Preliminary investigation of misconceptions and expectations of the effects of traumatic brain injury and symptom reporting
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Objective: This study aimed, first, to introduce a new measure for examining misconceptions of the effects of traumatic brain injury (TBI) and, secondly, to conduct a preliminary investigation of the impact of misconceptions and expectations on level of symptom reporting. Methods: The Head Injury Knowledge Scale (HIKS) was piloted for its utility in this study using a sample (n?=?13) of individuals with brain injury. A sample of 99 uninjured participants was randomly allocated into either TBI simulation (n?=?59) or control (n?=?40) groups using a 3:2 allocation ratio. All participants initially completed the HIKS and then controls completed the Symptom Expectancy Checklist (SEC). The TBI simulation group was presented with a simulation scenario concerning severe TBI and then completed the SEC. Retrospective data on the SEC for individuals with a severe TBI (n?=?38) were used for comparison purposes. Results: The HIKS was deemed suitable for use in the present study based on pilot data and internal consistency analysis of the two sub-scales (a?>?0.60). The uninjured participants displayed a greater tendency to over-generalize than minimize the effects of TBI (p?<?0.001). The TBI simulation group reported a higher level of symptoms on the SEC than controls and those with severe TBI (p?<?0.001). However, level of symptom reporting on the SEC in the simulation group was not significantly related to misconceptions of the effects of TBI (p?>?0.05). Conclusions: Based on these preliminary findings, the HIKS may provide a useful measure of the relative tendency to over-generalize or minimize the effects of TBI. However, further research is needed to investigate the reliability and validity of the HIKS prior to clinical use.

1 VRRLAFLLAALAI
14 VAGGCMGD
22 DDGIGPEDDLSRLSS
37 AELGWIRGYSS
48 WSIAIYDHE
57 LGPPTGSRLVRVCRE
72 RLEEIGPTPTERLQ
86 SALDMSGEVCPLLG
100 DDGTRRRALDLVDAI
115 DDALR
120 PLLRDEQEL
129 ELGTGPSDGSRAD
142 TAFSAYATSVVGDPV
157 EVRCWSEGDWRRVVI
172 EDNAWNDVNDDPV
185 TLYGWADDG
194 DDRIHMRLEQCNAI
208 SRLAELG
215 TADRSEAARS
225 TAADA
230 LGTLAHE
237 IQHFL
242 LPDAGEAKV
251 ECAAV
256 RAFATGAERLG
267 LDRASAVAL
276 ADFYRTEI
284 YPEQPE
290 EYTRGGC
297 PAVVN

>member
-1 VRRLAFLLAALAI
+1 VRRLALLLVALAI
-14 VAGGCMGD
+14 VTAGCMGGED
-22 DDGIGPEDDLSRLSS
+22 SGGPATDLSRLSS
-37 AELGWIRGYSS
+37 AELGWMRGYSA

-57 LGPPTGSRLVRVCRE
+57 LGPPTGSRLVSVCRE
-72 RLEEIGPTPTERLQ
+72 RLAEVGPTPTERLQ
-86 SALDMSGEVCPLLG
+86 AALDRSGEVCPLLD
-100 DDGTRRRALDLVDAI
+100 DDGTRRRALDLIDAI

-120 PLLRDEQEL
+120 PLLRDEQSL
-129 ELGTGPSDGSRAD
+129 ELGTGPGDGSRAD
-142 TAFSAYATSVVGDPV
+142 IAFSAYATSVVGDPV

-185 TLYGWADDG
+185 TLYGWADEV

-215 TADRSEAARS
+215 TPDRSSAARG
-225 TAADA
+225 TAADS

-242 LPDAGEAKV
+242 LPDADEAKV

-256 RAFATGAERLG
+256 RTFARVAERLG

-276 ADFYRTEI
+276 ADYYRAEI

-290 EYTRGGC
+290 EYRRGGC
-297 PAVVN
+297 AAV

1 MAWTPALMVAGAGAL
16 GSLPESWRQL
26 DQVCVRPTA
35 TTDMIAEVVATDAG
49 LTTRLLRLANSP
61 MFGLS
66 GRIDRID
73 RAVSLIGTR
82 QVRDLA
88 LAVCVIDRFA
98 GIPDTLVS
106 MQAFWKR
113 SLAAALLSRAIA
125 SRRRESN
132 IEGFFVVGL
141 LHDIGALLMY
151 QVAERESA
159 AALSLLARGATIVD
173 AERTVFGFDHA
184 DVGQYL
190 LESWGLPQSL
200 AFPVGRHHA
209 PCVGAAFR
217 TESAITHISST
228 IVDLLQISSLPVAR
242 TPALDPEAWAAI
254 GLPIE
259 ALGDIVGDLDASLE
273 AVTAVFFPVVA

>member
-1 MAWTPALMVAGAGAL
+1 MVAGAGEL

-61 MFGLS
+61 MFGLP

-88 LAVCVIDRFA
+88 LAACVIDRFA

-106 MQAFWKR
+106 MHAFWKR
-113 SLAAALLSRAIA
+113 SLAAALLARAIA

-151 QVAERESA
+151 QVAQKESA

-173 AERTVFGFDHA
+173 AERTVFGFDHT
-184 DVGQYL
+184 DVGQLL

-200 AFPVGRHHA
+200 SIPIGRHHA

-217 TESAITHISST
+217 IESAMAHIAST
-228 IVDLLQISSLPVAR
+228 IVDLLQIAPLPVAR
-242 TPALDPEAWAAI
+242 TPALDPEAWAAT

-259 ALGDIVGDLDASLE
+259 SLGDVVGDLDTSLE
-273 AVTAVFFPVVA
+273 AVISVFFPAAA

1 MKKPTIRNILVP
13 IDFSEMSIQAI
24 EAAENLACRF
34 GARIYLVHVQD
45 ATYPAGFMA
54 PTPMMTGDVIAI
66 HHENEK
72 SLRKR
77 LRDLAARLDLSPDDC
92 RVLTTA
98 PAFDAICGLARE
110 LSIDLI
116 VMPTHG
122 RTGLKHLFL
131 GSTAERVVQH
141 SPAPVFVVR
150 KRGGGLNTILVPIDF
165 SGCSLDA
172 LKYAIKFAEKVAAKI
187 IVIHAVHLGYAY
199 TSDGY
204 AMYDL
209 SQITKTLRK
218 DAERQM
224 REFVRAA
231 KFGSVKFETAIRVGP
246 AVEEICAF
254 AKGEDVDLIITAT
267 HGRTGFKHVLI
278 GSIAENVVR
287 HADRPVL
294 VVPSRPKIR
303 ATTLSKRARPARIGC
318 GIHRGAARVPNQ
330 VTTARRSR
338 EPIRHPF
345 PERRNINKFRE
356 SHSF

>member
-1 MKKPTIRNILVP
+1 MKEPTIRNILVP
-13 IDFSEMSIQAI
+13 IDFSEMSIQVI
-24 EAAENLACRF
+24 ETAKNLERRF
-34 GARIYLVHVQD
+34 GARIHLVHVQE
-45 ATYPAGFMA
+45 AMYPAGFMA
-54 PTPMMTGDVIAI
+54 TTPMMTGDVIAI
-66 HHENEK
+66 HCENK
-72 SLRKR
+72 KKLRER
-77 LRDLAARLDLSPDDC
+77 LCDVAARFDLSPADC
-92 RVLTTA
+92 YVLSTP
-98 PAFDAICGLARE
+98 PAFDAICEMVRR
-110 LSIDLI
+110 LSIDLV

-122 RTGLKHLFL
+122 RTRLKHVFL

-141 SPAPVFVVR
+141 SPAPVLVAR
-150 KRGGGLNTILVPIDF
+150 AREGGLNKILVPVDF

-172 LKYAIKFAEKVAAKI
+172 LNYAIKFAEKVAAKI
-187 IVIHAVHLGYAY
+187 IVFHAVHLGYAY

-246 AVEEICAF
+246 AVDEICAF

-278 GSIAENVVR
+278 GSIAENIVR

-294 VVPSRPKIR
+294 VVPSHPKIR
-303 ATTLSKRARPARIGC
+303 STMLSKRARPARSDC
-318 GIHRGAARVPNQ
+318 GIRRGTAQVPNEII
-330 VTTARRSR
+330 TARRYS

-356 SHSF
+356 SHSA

Biological Psychology (Neuropsychology, Psychopharmacology, Physiological Psychology)